Decline in Canadian auto sales enters its 16th month

By: Lisa Coxon on July 5, 2019

Canadian auto sales continued to fall in June, for what marks the 16th consecutive month that of tumbling sales, according to a report from Toronto-based DesRosiers Automotive Consultants Inc. 

Overall auto sales dipped 7.2% last month, when compared to the same month last year. 

“We’ve been expecting single digit declines all year and that’s exactly what we’ve been getting. The auto markets have always been cyclical and we’re clearly in a correction period,” Dennis DesRosiers, president of the consultancy, told the Financial Post.

One reason for this, DesRosiers said, could be because most people will purchase a new vehicle near the start of a cycle and hang on to it for about 10 years (which is how long most vehicles are built to last for), which then leaves the auto market saturated.

Brands like Fiat Chrysler, Ford, and General Motors are all reporting lower sales. Year-to-date, auto manufacturers have sold around 980,000 vehicles, compared with more than one million during the same time period in 2018.

Even luxury vehicles — a typically reliable segment for sales growth — weren’t spared.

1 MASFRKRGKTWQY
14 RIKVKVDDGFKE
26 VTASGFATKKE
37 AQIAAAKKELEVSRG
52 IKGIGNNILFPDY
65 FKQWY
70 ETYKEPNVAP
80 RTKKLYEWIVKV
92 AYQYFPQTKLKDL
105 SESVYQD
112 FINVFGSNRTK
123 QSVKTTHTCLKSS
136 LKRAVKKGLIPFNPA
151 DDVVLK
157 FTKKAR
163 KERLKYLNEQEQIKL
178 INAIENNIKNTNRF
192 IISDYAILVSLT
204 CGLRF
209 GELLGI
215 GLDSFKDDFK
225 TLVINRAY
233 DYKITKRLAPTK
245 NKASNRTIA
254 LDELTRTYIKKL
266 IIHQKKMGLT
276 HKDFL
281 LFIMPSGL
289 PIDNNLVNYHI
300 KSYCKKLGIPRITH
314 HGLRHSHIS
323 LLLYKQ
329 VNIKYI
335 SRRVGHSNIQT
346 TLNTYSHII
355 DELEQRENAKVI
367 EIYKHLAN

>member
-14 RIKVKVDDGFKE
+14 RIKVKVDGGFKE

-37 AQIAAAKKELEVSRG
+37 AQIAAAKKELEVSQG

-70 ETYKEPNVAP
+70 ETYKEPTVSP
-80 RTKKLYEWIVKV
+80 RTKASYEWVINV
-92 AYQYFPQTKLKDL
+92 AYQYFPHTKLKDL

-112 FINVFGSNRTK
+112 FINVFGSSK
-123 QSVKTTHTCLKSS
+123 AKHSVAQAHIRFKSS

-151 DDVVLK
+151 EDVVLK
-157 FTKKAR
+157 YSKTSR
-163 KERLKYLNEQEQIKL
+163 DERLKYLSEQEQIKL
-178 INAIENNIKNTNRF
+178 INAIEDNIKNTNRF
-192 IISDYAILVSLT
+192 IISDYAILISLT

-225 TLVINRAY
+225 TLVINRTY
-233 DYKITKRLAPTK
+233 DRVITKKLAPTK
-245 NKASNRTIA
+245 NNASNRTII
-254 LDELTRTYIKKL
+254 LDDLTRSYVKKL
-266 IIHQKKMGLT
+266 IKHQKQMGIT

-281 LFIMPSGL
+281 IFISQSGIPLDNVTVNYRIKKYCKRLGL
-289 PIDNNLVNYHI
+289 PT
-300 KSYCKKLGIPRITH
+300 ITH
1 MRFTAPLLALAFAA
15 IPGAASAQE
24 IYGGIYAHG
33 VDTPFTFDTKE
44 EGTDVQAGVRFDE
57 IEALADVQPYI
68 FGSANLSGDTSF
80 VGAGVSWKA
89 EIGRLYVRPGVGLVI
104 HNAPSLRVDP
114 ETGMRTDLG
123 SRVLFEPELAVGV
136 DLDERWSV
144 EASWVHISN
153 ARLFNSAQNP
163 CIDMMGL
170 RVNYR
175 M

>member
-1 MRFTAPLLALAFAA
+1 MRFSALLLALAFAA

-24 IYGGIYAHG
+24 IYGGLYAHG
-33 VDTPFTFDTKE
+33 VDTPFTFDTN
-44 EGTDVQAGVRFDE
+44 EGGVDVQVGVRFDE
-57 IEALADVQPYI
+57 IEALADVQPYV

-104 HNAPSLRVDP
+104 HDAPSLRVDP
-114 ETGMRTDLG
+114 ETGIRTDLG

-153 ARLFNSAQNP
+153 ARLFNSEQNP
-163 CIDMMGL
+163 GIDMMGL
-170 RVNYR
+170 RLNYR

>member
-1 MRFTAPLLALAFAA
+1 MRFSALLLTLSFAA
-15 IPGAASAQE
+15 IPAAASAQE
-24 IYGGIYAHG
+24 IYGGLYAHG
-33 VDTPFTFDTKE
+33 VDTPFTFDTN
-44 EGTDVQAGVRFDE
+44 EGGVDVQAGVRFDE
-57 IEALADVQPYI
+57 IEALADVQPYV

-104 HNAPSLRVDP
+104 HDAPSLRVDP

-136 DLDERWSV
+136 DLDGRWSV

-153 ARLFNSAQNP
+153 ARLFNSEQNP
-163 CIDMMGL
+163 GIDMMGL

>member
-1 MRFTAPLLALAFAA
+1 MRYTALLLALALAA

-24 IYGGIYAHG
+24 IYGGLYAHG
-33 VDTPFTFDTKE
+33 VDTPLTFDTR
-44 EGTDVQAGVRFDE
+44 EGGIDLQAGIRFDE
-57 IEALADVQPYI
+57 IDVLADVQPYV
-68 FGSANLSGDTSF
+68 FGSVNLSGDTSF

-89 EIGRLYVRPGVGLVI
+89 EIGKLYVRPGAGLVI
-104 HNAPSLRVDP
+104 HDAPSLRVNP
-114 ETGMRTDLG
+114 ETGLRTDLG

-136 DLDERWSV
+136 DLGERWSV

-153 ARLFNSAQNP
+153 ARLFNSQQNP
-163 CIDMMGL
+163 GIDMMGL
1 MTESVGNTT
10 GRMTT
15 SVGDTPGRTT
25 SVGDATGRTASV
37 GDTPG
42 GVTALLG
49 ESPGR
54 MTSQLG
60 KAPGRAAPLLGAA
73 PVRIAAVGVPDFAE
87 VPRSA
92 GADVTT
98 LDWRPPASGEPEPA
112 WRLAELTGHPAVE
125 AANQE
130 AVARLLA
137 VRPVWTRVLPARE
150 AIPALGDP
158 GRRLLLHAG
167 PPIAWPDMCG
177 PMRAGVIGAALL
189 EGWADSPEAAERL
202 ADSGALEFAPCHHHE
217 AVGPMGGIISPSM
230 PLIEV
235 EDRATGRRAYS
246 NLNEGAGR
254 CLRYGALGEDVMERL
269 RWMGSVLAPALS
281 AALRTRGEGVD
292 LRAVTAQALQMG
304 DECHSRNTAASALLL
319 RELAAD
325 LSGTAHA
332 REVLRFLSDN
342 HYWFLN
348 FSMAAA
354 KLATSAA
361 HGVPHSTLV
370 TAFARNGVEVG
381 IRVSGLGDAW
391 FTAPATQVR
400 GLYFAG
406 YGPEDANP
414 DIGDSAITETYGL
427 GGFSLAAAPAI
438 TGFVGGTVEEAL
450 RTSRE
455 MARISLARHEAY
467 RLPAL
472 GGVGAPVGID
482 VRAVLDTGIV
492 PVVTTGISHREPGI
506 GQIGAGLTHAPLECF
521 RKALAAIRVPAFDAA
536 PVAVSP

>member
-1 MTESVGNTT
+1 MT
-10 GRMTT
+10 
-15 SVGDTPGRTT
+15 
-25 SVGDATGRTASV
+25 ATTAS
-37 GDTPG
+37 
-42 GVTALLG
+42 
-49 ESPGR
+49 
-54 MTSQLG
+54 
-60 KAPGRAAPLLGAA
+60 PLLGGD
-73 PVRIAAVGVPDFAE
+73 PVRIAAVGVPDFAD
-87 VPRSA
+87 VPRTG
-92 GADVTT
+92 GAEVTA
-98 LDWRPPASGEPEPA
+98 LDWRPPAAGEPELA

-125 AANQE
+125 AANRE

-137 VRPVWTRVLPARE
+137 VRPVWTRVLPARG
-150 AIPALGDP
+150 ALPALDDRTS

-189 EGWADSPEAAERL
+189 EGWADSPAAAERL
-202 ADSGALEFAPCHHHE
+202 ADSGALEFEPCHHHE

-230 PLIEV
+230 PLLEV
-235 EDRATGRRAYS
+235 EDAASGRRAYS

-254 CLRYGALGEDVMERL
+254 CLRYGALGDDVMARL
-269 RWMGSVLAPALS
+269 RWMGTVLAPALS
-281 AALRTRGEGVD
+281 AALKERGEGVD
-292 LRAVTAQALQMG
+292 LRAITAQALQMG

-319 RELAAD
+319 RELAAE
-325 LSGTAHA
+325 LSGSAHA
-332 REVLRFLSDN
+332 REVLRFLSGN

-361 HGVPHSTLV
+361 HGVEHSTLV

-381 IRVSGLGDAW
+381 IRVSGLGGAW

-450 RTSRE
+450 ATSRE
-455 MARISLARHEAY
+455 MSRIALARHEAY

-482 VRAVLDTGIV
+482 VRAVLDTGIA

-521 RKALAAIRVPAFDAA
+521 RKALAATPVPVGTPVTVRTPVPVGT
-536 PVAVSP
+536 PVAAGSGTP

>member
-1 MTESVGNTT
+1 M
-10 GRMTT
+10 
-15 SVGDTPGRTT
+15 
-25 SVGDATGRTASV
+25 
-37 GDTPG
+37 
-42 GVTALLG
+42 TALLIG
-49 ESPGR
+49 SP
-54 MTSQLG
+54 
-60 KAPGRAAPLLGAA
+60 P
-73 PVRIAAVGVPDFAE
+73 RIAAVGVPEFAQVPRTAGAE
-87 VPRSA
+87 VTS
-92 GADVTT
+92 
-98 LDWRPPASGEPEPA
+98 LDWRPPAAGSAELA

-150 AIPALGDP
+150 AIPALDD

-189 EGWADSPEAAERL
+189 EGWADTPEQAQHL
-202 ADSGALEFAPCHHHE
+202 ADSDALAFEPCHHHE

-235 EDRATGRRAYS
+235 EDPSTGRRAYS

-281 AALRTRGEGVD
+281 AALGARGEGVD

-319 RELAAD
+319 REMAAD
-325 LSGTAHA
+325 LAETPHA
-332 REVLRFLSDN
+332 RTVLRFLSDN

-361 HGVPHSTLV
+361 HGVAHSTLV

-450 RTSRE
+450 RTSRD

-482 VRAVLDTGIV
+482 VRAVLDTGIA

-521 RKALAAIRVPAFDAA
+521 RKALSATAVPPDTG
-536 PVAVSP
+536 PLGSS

In 2008, DesRosiers reports that luxury cars had a 7.1% share of the country’s market. 

As of 2018, that number grew to 12.1%.

But DesRosiers has been keeping an eye on a decline in luxury vehicle sales since January. 

Mercedes-Benz sales dropped 17.7% year-to-date. Audi sales dropped more than 20% and BMW sales fell 6.6% in the same period.

“We wonder if some of that is ‘pretend’ luxury buyers, people that got into the luxury market but really weren’t legitimate luxury buyers,” DesRosiers told the Post. “Now that vehicle is eight or nine years old we’re back down to a more normal situation and they just can’t afford to go in.”

Despite the bleak sales, vehicle ownership, oddly enough, is at an all-time high. DesRosiers reports that 86% of Canadians — or 28 million people — now own a vehicle, compared with only 17 million people in 2000.

“We’re becoming very American-like in our ownership habits and the types of vehicles we’re driving,” said DesRosiers, pointing to popular brands like Ford, General Motors, Fiat Chrysler and Toyota.

Still, DesRosiers told the Post that he’s expecting this deceleration trend to continue through the end of 2019 and possibly even into next year.